Happy New Year!
Well we didn’t get a white Christmas this year, but we did wake up to a winter wonderland on the first day of the year! What a way to start out. It’s so pretty and peaceful (and let’s be honest, even better to be on vacation so I didn’t have to venture out into it very far!).
I also received my box of new design team goodies from TCW. Boy are we spoiled! The most exciting part for me was the new stencil butters and the new stamps and stencils, not to mention more matte medium gel which I have used more of this past year than ever!
To celebrate the new supplies, of course I had to dive right in. The irony is that several of us chose the same stencil using our new stencil butters, so I realized I had to do something different.
The Crafter’s Workshop provided me with some product to create this project. The opinions I share are solely my own.
I always have gloves, but I don’t have any mittens. However, when I saw the new TCW2193 Snowy Mittens Sign Stencil, I just knew I had to use it. In addition to the adorable mittens, I knew I wanted more snowflakes in the background, so I also used our TCW720 Snowflakes stencil.
To start, I used clear embossing fluid with a dauber bottle for the snowflakes stencil. I applied white embossing powder and heat set it using my heat gun. This formed a resist of snowflakes in white on the white mixed media board.
Next, I sprinked Colorsparx powders in Cerulean blue, turquoise, and orchid randomly all over the board, then spritzed it with my Ken Oliver Spritz bottle. Just look at all these beautiful, deeply pigmented powders all mingling together in the water spritz. Yummo! Again, I dried it with my heat gun.
Here’s a close up image of the dried ColorSparx powders over the white embossed snowflake background. I really love the effect it gave to both the snowflakes and the background, definitely a technique I will be using again!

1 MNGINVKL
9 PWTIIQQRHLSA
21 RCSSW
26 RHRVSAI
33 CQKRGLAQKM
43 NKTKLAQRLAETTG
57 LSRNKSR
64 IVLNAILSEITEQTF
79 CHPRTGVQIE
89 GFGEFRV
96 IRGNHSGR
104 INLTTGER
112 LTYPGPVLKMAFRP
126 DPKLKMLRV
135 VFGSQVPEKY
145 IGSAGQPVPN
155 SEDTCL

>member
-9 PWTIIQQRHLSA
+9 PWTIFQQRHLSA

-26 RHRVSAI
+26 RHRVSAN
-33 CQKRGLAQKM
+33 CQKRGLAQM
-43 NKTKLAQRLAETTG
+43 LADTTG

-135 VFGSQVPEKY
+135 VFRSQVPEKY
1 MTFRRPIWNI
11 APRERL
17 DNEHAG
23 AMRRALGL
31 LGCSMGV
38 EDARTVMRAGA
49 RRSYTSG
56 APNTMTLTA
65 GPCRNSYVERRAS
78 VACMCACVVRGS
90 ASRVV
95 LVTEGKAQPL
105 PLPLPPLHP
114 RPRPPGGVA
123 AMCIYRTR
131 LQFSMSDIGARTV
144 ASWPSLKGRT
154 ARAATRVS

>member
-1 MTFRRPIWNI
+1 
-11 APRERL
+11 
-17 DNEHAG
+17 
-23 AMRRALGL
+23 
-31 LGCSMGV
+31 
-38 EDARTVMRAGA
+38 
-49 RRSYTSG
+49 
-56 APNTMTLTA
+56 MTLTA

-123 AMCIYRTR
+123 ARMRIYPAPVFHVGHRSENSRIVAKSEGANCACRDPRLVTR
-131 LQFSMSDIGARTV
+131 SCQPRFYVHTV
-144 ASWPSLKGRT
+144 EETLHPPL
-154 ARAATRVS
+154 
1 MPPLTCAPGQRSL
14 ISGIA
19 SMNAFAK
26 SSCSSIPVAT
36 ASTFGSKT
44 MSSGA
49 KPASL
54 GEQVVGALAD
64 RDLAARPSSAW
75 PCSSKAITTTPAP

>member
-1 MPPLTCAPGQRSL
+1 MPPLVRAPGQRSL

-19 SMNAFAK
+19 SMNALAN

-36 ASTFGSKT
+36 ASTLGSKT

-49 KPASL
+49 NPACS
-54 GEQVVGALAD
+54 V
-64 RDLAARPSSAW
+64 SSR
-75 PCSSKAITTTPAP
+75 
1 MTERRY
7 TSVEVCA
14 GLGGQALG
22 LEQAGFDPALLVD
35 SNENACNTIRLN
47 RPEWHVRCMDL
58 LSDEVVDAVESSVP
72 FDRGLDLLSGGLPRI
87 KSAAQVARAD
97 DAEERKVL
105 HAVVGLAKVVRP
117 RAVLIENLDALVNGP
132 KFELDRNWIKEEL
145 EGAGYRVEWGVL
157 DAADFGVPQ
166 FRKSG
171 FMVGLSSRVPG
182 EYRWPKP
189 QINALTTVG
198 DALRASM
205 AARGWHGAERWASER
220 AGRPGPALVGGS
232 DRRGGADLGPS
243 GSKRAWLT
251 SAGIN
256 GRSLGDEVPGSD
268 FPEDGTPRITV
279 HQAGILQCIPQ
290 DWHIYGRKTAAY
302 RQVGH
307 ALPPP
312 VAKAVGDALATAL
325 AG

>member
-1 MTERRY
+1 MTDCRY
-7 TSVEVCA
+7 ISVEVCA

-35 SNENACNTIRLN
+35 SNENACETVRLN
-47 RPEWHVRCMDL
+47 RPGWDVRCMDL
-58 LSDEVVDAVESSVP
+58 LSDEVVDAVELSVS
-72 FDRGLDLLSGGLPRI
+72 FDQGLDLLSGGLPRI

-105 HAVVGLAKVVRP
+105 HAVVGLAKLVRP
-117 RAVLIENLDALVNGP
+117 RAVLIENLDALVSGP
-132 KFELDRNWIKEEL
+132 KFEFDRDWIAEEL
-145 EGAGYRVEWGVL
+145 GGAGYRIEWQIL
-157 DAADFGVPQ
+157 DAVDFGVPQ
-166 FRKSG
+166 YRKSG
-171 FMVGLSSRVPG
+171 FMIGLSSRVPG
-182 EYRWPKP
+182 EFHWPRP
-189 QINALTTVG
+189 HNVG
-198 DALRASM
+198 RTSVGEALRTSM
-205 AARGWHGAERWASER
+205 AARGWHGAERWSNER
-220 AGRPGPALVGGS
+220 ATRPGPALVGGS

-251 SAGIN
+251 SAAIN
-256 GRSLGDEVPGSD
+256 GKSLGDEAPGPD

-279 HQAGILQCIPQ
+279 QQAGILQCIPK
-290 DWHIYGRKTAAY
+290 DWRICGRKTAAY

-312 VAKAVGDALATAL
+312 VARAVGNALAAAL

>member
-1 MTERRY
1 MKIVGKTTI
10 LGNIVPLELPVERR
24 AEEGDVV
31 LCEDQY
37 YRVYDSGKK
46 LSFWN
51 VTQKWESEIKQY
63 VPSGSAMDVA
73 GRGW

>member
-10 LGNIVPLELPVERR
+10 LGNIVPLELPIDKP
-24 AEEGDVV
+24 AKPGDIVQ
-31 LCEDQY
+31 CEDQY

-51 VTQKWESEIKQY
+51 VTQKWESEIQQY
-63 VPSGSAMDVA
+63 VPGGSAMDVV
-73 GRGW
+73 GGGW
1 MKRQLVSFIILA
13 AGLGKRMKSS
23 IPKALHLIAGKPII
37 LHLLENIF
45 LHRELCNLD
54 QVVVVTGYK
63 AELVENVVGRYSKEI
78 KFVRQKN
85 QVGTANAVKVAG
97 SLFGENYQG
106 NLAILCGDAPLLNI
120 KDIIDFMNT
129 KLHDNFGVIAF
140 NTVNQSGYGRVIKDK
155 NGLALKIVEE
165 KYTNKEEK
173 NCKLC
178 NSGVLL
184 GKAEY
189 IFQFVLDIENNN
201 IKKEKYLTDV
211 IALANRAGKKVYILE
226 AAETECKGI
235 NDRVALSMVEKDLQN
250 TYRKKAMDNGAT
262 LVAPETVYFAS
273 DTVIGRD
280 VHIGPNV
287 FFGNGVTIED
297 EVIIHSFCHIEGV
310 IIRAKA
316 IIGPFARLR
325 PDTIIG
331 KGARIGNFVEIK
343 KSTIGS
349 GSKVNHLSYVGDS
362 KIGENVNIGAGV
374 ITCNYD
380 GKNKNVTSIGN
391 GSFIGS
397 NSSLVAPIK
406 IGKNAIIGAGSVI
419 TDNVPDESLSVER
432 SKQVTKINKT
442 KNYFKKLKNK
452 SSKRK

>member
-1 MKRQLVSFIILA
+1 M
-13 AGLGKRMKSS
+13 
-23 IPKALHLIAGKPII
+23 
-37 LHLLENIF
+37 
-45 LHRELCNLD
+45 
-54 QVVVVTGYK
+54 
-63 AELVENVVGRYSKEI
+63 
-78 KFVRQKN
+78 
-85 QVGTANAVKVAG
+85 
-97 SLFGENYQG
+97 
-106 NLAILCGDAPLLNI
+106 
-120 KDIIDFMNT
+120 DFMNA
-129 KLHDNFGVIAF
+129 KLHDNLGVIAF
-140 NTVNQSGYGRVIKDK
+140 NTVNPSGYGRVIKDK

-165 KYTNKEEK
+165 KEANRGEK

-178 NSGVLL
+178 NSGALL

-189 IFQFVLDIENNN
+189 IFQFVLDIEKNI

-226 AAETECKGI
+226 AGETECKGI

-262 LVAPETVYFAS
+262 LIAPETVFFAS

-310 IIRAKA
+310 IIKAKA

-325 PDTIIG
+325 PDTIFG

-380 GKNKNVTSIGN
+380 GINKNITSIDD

In order to be able to apply the mitten stencil over the ColorSparx powders, I knew I had to seal them somehow. The snow we had was a very wet and heavy snow, which made me think of replicating a ‘wet look’ somehow. TCW9006 Gloss Gel Medium was the perfect solution.
Recently, I learned that you can apply mediums to a gel plate, then lay it face down with the medium onto the substrate. This enables you to apply the medium without smudging or reactivating and moving the water soluble product below. In the following photo, it shows my catalyst spreader being used to apply the gloss gel medium to my Gel Press six inch square Gel Plate.
I repeated the gel plate process until the entire mixed media board was covered with the gloss gel. I dried the gloss gel medium with my heat gun to set it, then let it cool a while before I continued.
Now, it was time to add my adorable knitted mittens to the sign. Using a cosmetic sponge, I pounced vertically up and down to lightly apply the TCW9001 White Gesso through the TCW2193 Snowy Mittens Sign Stencil. I used my heat gun to dry the gesso, being careful not to overheat the gloss gel medium so that it did not bubble up.
And now for the gloriously creamy, incredibly smooth, easy to use stencil butter. You guys have to try these, they are so easy to use and the vibrant colors are just amazing! I decided to use the Fuschia Stencil Butter with a palette knife held at a 45 degree angle. Working slowly and smoothly, I applied the Fuschia stencil butter to the mixed media board over the stenciled mittens and snowflakes. Just look at that gorgeous deep pink color, isn’t it fabulous?
My friends call me the “Texture Queen”, because I love to manipulate mediums to see what I can get them to do. One of the techniques I love to get into my works is 3D dimension. If you use a heat gun to dry modeling paste, you can experiment with how close you hold the heat gun to the modeling paste. Holding my heat gun about 2″ from the modeling paste allows me to get it to dry, then bubble and puff up, giving a raised, bumpy effect, kind of like puffy paint.
I often use this technique to introduce a 3D aspect into many of my works. So of course I wanted to try it with the new stencil butter, to see how it would perform. As you can see in the following image, it performed absolutely perfectly, giving me a bubbly look, as though someone had thrown wet snow onto the letters.
As a last step, I really wanted more contrast around the letters to make them stand out more on the sign. Using black water-based ink and a paintbrush, I washed the ink over and around the letters. The ink sinks down into the valleys of the letters and around the edges, helping the letters really pop out against the background. If you accidentally apply too much ink, you can remove it very lightly with a damp paintbrush. The mountains of bubbles in the modeling paste are very fragile as they are hollow. If you touch them too hard, they will collapse down, and it is almost impossible to get them to rise again because the modeling paste has already been dried.
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Until next time, happy experimenting and happy day!
The Crafter’s Workshop Design Team Member
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